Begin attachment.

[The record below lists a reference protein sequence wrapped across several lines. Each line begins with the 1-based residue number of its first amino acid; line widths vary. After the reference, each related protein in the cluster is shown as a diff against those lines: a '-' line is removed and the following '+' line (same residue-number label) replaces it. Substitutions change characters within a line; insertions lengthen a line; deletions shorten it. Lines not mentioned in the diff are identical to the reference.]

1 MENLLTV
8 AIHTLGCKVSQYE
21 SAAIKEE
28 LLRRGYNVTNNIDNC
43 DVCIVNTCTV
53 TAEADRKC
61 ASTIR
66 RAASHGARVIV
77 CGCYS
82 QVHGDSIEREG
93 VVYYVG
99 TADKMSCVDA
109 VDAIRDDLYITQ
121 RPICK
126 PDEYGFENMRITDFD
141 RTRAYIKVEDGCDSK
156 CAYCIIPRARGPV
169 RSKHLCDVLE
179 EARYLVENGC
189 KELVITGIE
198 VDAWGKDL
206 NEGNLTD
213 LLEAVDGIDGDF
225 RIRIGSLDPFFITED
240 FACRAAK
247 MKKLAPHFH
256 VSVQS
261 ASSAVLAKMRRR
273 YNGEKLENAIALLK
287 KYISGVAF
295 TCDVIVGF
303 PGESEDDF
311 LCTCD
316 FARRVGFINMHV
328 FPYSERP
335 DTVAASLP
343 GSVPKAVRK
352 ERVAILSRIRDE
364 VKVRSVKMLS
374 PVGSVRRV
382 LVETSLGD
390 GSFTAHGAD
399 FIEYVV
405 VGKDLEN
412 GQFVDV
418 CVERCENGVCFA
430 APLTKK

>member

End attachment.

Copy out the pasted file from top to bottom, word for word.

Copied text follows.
[The record below lists a reference protein sequence wrapped across several lines. Each line begins with the 1-based residue number of its first amino acid; line widths vary. After the reference, each related protein in the cluster is shown as a diff against those lines: a '-' line is removed and the following '+' line (same residue-number label) replaces it. Substitutions change characters within a line; insertions lengthen a line; deletions shorten it. Lines not mentioned in the diff are identical to the reference.]

1 MENLLTV
8 AIHTLGCKVSQYE
21 SAAIKEE
28 LLRRGYNVTNNIDNC
43 DVCIVNTCTV
53 TAEADRKC
61 ASTIR
66 RAASHGARVIV
77 CGCYS
82 QVHGDSIEREG
93 VVYYVG
99 TADKMSCVDA
109 VDAIRDDLYITQ
121 RPICK
126 PDEYGFENMRITDFD
141 RTRAYIKVEDGCDSK
156 CAYCIIPRARGPV
169 RSKHLCDVLE
179 EARYLVENGC
189 KELVITGIE
198 VDAWGKDL
206 NEGNLTD
213 LLEAVDGIDGDF
225 RIRIGSLDPFFITED
240 FACRAAK
247 MKKLAPHFH
256 VSVQS
261 ASSAVLAKMRRR
273 YNGEKLENAIALLK
287 KYISGVAF
295 TCDVIVGF
303 PGESEDDF
311 LCTCD
316 FARRVGFINMHV
328 FPYSERP
335 DTVAASLP
343 GSVPKAVRK
352 ERVAILSRIRDE
364 VKVRSVKMLS
374 PVGSVRRV
382 LVETSLGD
390 GSFTAHGAD
399 FIEYVV
405 VGKDLEN
412 GQFVDV
418 CVERCENGVCFA
430 APLTKK

>member